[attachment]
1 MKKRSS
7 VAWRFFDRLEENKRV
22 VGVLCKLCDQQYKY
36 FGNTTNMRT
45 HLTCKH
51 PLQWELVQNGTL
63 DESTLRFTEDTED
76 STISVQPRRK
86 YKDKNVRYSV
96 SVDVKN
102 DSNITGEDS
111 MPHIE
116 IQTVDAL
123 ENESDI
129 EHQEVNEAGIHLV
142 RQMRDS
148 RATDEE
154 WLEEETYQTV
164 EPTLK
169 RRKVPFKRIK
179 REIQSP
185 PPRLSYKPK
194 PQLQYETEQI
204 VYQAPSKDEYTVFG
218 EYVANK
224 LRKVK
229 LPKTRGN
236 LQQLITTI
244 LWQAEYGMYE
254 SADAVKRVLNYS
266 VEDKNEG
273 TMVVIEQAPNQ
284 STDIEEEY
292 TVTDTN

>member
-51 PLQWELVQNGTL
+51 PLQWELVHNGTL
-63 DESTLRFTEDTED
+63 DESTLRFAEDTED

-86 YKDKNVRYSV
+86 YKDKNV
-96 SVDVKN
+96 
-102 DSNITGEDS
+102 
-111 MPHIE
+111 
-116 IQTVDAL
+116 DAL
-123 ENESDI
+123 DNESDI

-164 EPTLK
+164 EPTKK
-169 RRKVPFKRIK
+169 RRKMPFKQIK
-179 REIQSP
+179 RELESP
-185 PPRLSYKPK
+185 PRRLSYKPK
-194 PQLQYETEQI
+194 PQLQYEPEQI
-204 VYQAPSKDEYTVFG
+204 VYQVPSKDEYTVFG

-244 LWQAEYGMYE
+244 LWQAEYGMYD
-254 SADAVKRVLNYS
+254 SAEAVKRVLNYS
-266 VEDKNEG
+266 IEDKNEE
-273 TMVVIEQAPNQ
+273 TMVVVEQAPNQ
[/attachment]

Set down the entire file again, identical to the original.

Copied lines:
1 MKKRSS
7 VAWRFFDRLEENKRV
22 VGVLCKLCDQQYKY
36 FGNTTNMRT
45 HLTCKH
51 PLQWELVQNGTL
63 DESTLRFTEDTED
76 STISVQPRRK
86 YKDKNVRYSV
96 SVDVKN
102 DSNITGEDS
111 MPHIE
116 IQTVDAL
123 ENESDI
129 EHQEVNEAGIHLV
142 RQMRDS
148 RATDEE
154 WLEEETYQTV
164 EPTLK
169 RRKVPFKRIK
179 REIQSP
185 PPRLSYKPK
194 PQLQYETEQI
204 VYQAPSKDEYTVFG
218 EYVANK
224 LRKVK
229 LPKTRGN
236 LQQLITTI
244 LWQAEYGMYE
254 SADAVKRVLNYS
266 VEDKNEG
273 TMVVIEQAPNQ
284 STDIEEEY
292 TVTDTN

>member
-51 PLQWELVQNGTL
+51 PLQWELVHNGTL
-63 DESTLRFTEDTED
+63 DESTLRFAEDTED

-86 YKDKNVRYSV
+86 YKDKNV
-96 SVDVKN
+96 
-102 DSNITGEDS
+102 
-111 MPHIE
+111 
-116 IQTVDAL
+116 DAL
-123 ENESDI
+123 DNESDI

-164 EPTLK
+164 EPTKK
-169 RRKVPFKRIK
+169 RRKMPFKQIK
-179 REIQSP
+179 RELESP
-185 PPRLSYKPK
+185 PRRLSYKPK
-194 PQLQYETEQI
+194 PQLQYEPEQI
-204 VYQAPSKDEYTVFG
+204 VYQVPSKDEYTVFG

-244 LWQAEYGMYE
+244 LWQAEYGMYD
-254 SADAVKRVLNYS
+254 SAEAVKRVLNYS
-266 VEDKNEG
+266 IEDKNEE
-273 TMVVIEQAPNQ
+273 TMVVVEQAPNQ